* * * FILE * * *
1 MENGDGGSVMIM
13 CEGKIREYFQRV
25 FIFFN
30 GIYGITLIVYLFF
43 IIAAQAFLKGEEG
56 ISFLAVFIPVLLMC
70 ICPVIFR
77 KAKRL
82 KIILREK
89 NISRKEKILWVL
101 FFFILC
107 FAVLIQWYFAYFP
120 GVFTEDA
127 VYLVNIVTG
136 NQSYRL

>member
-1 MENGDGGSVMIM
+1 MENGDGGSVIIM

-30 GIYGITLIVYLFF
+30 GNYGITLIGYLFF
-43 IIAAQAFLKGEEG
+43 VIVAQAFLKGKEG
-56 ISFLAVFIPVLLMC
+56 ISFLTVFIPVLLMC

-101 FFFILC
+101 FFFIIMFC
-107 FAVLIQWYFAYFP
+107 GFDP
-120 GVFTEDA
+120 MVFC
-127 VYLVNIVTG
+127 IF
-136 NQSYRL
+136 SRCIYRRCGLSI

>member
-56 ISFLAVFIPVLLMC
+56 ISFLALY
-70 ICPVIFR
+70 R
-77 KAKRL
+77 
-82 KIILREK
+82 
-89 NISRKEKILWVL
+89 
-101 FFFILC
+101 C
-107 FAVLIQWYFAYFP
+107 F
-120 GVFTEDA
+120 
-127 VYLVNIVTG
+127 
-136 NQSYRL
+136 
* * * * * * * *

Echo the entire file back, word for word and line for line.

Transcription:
1 MENGDGGSVMIM
13 CEGKIREYFQRV
25 FIFFN
30 GIYGITLIVYLFF
43 IIAAQAFLKGEEG
56 ISFLAVFIPVLLMC
70 ICPVIFR
77 KAKRL
82 KIILREK
89 NISRKEKILWVL
101 FFFILC
107 FAVLIQWYFAYFP
120 GVFTEDA
127 VYLVNIVTG
136 NQSYRL

>member
-1 MENGDGGSVMIM
+1 MENGDGGSVIIM

-30 GIYGITLIVYLFF
+30 GNYGITLIGYLFF
-43 IIAAQAFLKGEEG
+43 VIVAQAFLKGKEG
-56 ISFLAVFIPVLLMC
+56 ISFLTVFIPVLLMC

-101 FFFILC
+101 FFFIIMFC
-107 FAVLIQWYFAYFP
+107 GFDP
-120 GVFTEDA
+120 MVFC
-127 VYLVNIVTG
+127 IF
-136 NQSYRL
+136 SRCIYRRCGLSI

>member
-56 ISFLAVFIPVLLMC
+56 ISFLALY
-70 ICPVIFR
+70 R
-77 KAKRL
+77 
-82 KIILREK
+82 
-89 NISRKEKILWVL
+89 
-101 FFFILC
+101 C
-107 FAVLIQWYFAYFP
+107 F
-120 GVFTEDA
+120 
-127 VYLVNIVTG
+127 
-136 NQSYRL
+136 